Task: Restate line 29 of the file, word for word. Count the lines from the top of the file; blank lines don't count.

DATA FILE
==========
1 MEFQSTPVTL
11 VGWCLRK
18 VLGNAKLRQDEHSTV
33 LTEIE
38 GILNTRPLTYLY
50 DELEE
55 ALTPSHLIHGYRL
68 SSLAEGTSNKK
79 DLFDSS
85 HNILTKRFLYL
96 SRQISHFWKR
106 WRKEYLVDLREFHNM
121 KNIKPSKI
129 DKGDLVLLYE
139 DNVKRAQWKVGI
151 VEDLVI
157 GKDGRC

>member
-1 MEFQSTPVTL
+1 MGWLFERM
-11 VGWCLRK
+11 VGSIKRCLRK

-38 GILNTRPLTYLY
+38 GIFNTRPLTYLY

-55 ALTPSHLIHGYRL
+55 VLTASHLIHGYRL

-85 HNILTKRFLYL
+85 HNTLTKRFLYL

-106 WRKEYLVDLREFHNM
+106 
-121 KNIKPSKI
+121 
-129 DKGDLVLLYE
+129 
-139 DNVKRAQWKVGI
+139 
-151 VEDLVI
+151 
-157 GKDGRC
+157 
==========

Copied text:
-106 WRKEYLVDLREFHNM